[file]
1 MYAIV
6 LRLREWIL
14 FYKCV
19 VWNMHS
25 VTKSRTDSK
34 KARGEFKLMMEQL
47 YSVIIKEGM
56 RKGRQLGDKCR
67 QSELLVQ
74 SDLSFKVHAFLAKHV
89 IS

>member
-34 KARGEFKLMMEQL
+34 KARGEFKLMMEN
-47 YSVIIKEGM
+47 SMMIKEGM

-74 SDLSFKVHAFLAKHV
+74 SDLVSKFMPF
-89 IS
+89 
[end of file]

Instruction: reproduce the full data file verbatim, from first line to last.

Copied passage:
1 MYAIV
6 LRLREWIL
14 FYKCV
19 VWNMHS
25 VTKSRTDSK
34 KARGEFKLMMEQL
47 YSVIIKEGM
56 RKGRQLGDKCR
67 QSELLVQ
74 SDLSFKVHAFLAKHV
89 IS

>member
-34 KARGEFKLMMEQL
+34 KARGEFKLMMEN
-47 YSVIIKEGM
+47 SMMIKEGM

-74 SDLSFKVHAFLAKHV
+74 SDLVSKFMPF
-89 IS
+89 